Race Your Strengths! Vol. 2

Colorado Springs, July 1990 continued…

 

Tests #2 & 3: Body Fat & VO2 Max

 

Over the coming days I eventually recovered from that initial breakdown from the heavy training and started to rejoin the competitive fray in the workouts. Sprints, jumps, reaction drills, low walks, lunges, hamstring curls, hip sleigh, bike rides, inline skating, weights, circuit training, “fartlechs”, stairs, plyometrics – we did it all and after a couple of weeks I was more fit and it was time for testing. Meanwhile, one particular workout we did stood out in my mind: on the infield of the track on the astro-turf we had to lay flat on the ground, facing away from a ‘runner’ positioned the same way 15 feet away and upon a clap were supposed to jump up, turn around, and try and catch our prey. I was quite good at this – at the signal I bounced up rotating in air and was running as soon as my feet hit the ground. I often caught my “prey” before they even started running.

 

I tried to selectively view this little area of strength as a sign of my athletic prowess (I still didn’t really understand the granular nature of strengths and I wouldn’t for more than a decade.) Instead I used these “crutch moments” to shore up my resolve on the days to come. As it was many, if not most, of the other workouts and tests seemed to go a different direction…

 

Over the next few days we were to undergo the following  ‘tests’: 1) body fat (through calipers,) 2) VO2 Max, 3) Max squats, 4) Vertical leap, and 5) Max power output (watts.)

 

Body fat testing took 2 minutes. I had always been thin and lean so I didn’t give it much thought. That is until the “hmmm” of the sports doctor and assistants. They told me my body fat composition: 10.2%. It meant nothing to me – until I found out I had the second highest of any male at the camp, and that Bonnie Blair’s body fat (at 9.8%) was less than mine (men typically have considerably lower body fat than women  - the general ranges for elite athletes are 2-6% for men, and 10-13% for women.)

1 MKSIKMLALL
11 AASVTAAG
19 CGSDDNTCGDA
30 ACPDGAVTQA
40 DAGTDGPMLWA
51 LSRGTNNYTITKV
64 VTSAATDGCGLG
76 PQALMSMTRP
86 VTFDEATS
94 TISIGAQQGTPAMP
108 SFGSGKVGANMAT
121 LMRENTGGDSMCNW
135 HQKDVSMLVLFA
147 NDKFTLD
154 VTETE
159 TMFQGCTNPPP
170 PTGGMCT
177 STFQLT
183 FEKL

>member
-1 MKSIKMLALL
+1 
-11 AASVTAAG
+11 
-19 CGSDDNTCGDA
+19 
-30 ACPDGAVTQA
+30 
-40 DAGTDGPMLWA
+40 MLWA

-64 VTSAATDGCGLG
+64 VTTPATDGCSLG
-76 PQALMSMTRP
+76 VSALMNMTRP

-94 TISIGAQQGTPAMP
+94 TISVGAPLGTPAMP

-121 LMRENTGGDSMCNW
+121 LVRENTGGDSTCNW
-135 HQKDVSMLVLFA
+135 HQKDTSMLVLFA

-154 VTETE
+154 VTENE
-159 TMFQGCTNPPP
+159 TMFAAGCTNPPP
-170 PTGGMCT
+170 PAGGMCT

Test #1 – Hard Training:       Failure

Test #2 – Body Fat:               Failure

 

Earlier that day we had been given our start times for the VO2 test to take place over that afternoon and all the next day. Everyone seemed nervous and stressed, but when I asked someone about the test they said, “don’t worry – it’s a cycling test so it will be easy for you – but it is hard!” Meanwhile a buzz was going around campus that a superstar young cyclist was there by the name of Lance Armstrong and that he would also be testing. As a long time cyclist I had never heard of him and did not give it much thought.

 

It was late the next morning when it finally came time for my VO2 test. I remember riding my bike across the extended campus of the Colorado Springs Olympic Training center – down the hill from the dorms, past the rubberized track and into the maze of structures in between the track and the cafeteria. This series of low outlying buildings (former barracks) ran in neat rows and were completely nondescript – each one looked like the other. The light outside was crisply brilliant as I locked my bike up and entered the white fluorescent lights of the hallway and plastic tile floors into a small waiting room where I changed into my cycling gear.

 

Shortly thereafter one of the other skaters came down the hallway into this small room to change back into his street clothes. He was shiny with sweat and looked grey. “Good luck,” he said, “that sucked.”

 

I had no idea what I was in for.